An important day for women
Wednesday was a day women have been waiting for, working for, speaking out of turn for, making trouble for — for hundreds of years now.
On Jan. 20, 2021, Kamala Harris was sworn in as Vice President of the United States of America. She was given the oath of office by Justice Sonya Sotomayor, the first hispanic, latinx member of the Supreme Court. Later in the ceremony Jennifer Lopez performed America the Beautiful, and the youngest ever inaugural poet, Amanda Gorman recited her inaugural poem.
This election cycle there are more women than ever in Congress. Between the House and Senate, women hold 144 of 539 seats, 27 percent. That is a 50 percent increase from 96 seats just a decade ago.
I think of all the women alive and well today that will get to live the rest of their lives with the assurance that a woman has held the office of president. I think of all the young girls, born and unborn, that will grow up not knowing the world before this moment, a world where a woman hadn’t been where Harris was on Wednesday.
The value, the meaning of this cannot be understated, and in some ways it dwarfs the rest of the horrors going on in our nation. The day will not be remembered for the previous president’s childish and petulant actions, it will not be remembered for another old white man who promises to unite our nation. It will not be remembered for resilience in the face of violent insurrection. It may not even be remembered for the pandemic plaguing our world.
Today will be remembered for the rise of women to the office of the president.
I think of the First Nations, immigrants and slaves that forged this nation with nothing to see for their toil for generations. On this day it was the Black daughter of immigrants who joined the club of men who have ruled the nation. The first woman to walk into a room of almost 100 men.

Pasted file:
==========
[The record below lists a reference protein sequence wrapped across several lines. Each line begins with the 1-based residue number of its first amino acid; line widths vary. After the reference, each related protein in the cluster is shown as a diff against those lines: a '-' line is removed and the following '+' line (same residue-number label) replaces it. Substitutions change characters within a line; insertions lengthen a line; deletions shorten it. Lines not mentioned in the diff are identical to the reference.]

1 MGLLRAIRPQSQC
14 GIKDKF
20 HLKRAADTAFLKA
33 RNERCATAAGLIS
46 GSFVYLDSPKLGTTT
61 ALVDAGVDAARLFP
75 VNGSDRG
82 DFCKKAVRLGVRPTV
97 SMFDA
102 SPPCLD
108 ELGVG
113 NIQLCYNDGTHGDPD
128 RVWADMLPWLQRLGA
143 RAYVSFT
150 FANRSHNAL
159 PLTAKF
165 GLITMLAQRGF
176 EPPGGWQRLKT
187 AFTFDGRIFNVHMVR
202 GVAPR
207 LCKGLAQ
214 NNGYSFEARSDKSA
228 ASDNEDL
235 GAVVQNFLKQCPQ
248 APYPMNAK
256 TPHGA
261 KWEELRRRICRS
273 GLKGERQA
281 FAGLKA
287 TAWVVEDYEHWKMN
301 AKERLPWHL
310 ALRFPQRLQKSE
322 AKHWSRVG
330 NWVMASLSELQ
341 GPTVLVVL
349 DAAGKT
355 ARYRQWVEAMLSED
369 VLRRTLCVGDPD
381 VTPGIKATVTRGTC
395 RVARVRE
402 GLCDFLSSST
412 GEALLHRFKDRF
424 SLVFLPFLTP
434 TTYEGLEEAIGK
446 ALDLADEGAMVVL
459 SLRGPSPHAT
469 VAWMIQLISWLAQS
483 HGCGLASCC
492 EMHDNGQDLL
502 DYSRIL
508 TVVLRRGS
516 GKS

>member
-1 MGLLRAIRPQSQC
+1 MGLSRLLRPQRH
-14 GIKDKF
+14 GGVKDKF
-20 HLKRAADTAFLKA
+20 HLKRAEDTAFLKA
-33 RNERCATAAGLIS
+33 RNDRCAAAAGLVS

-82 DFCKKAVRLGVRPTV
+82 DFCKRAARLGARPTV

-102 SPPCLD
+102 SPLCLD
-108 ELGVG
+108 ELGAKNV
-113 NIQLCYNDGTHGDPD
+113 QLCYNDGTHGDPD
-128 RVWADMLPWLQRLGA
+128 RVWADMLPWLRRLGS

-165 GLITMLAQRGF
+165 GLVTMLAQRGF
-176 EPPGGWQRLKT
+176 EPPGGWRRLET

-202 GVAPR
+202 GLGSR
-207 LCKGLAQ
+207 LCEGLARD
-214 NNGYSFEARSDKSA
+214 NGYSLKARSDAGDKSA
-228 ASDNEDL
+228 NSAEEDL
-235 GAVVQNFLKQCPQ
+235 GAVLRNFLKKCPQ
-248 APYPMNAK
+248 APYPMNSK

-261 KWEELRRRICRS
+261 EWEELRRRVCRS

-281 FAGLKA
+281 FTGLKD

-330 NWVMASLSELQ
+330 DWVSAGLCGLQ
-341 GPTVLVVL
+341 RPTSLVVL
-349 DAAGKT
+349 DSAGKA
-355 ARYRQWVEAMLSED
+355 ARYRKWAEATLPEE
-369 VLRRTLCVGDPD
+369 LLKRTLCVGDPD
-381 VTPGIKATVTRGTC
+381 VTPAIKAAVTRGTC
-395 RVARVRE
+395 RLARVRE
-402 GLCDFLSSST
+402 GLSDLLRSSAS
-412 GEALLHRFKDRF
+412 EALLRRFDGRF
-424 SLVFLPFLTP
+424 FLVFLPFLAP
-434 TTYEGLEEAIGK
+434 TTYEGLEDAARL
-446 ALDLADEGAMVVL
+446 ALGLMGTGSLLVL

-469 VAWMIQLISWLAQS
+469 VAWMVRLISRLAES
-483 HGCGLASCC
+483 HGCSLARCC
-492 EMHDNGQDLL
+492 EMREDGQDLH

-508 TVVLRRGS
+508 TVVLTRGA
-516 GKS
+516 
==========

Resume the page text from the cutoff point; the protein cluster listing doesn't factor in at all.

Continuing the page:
I think of my grandmothers that worked their entire lives in a world where a woman never reached the office of president. In the world they inhabited, a woman never served the highest office in our nation, and yet, they had more rights, more voice and more power than generations of women before them. Hundreds of millions of women, long since passed, lived in a world where they didn’t have a say. It is a steep hill we climb.
I think of all the casual sexist jokes and sayings, the women jokes, the #metoo jokes that we have all let alternatively roll off our shoulders or snap back at and get called a bitch — get told it was just a joke.
I think of how women and men are fundamentally different and for so long that difference was interpreted as less than and more than.
I am not fool enough to think that this is much more than symbolism, that things will be different tomorrow. That women will be more accepted in positions of power, that their voices will be heard with the same gusto and attention as a mans.
I know that is not how time moves, how change and history work. Change is a wheel that moves slowly and is powered only by those moments outside the bounds of normalcy, moments like this one. I am proud and gracious to live in the moment when Kamala Harris became Vice President of the United States. We are capable, we are worthy.